Himachal’s Tirthan Valley is home to the Great Himalayan National Park (GHNP), which was high on our must-visit list. While planning our route earlier on, we thought that it would make sense to visit this part of the state whenever we get to Kullu, as it would be closer from there. From Narkanda, the plan was to continue east to the districts of Kinnaur, Lahaul and Spiti. However, we read and heard that due to unseasonal rains and snow, the mountain passes between these districts may open for vehicular traffic much later than usual, which is around mid to end of May. Not wanting to be stuck in Spiti waiting for the Kunzum La pass to open, we decided to delay our route to the east by heading north to the Tirthan Valley for a few days.
On the morning of the 9th, a Sunday, we checked out of our Narkanda hotel at 7am sharp and hitched a ride on a newspaper-wala’s SUV to a village called Sainj, which was about 30kms east. We had been assured that we would find HRTC buses from there heading north to the town of Banjar, from where Gushaini, a little village near the southern entrance to GHNP, was just about 10kms east. However, in Sainj we were told that the next direct bus to Banjar was at least a couple of hours away. Instead of waiting for it, we boarded a bus to Lohri, which was just across the Sutlej from Sainj and then took a shared jeep further north to a place called Ani. By this time, we got a little tired of hopping around – Banjar was another 55kms away and there still didn’t seem to be any immediate direct buses to there. So we gave up and hired a jeep to take us there. And thank God, we did; it took us more than 2 hours to cover the distance as the route wound up to and beyond Jalori Pass where the roads were pot-holed, steep and curvy – a bus ride would have taken forever! At Banjar’s bus stand, we had to take another cab to Gushaini as the jeep guy didn’t want to go further. The cabbie finally dropped us off near Raju’s Guesthouse just before noon; it had taken us nearly 5 hours to cover a distance of about 100kms .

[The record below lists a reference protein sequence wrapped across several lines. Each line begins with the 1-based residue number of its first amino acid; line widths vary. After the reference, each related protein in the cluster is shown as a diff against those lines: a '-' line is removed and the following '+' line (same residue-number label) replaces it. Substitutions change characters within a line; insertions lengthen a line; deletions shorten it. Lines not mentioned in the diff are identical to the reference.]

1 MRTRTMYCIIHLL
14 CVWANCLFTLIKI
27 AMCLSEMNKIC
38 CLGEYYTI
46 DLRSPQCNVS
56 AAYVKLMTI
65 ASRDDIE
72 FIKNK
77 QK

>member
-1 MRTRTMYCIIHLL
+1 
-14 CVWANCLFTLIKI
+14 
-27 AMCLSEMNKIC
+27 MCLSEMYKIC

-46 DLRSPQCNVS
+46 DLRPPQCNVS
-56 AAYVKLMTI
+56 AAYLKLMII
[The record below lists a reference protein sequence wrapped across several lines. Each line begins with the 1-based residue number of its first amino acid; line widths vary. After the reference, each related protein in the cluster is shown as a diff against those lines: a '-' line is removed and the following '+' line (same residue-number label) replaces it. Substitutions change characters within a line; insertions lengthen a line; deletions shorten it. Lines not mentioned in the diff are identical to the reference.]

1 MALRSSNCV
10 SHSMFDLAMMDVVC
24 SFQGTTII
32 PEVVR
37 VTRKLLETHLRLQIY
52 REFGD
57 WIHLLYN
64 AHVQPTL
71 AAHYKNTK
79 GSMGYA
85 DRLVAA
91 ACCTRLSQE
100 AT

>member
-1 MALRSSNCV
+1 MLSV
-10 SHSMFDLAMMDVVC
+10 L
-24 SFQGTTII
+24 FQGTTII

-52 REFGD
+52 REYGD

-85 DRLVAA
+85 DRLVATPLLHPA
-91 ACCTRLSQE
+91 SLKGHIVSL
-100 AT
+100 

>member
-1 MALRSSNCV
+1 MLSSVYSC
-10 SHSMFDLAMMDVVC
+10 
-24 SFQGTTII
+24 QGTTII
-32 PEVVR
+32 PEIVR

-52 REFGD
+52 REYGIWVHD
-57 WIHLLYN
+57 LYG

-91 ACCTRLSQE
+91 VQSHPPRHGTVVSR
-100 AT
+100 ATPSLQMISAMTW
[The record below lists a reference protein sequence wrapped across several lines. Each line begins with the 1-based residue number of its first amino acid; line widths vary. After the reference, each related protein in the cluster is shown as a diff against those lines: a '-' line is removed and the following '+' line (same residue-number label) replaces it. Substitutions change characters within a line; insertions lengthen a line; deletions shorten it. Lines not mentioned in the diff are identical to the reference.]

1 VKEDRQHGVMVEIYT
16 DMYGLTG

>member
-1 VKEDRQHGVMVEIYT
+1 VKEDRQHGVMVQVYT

We had called Raju’s Guesthouse in advance for a 2-night stay and were quite thrilled to find it beautifully located right by the pristine, blue waters of the Tirthan River. However, it is located on the other side of the river from the road, so one has to ride in a metal basket that is pulled manually across the water; a scary but fun ride. This was a unique experience and it set the tone for the rest of our stay there. At the guesthouse, we were warmly welcomed by Mr. Raju’s son, Varun, a shy but warm individual, and their boisterous, not-so-shy dogs – Bhalu, Yati and Bulbul . I knew right then that this stay is going to be a special one and I was not wrong!
After lunch, we decided to head out to explore the area. We asked Varun for directions to Bandal village, which we had heard was within walking distance and housed 2 pretty temples that were worth visiting. Varun asked us to walk east through the property and then simply follow the dogs who would lead us there. We were a little amused and not quite convinced that the dogs would actually do this, but to our amazement, just as we started walking, Yati and Bulbul ran ahead of us and led the way!